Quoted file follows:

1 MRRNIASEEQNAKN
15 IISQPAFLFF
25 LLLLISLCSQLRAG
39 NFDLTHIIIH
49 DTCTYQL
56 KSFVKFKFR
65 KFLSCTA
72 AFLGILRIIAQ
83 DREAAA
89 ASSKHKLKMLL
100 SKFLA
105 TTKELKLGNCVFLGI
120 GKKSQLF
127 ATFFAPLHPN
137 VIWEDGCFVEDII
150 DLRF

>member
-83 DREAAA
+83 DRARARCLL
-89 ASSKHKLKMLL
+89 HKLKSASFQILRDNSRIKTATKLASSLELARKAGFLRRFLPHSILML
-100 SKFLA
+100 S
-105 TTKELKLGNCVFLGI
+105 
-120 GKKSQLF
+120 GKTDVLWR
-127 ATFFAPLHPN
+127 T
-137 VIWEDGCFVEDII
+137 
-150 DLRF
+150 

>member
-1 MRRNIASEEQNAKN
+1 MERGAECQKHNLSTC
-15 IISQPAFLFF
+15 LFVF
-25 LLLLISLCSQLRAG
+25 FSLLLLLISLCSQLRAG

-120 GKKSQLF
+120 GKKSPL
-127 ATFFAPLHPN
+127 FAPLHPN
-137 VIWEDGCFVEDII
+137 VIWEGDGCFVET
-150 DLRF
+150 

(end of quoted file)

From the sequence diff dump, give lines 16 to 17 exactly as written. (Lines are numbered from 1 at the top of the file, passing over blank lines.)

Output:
150 DLRF

>member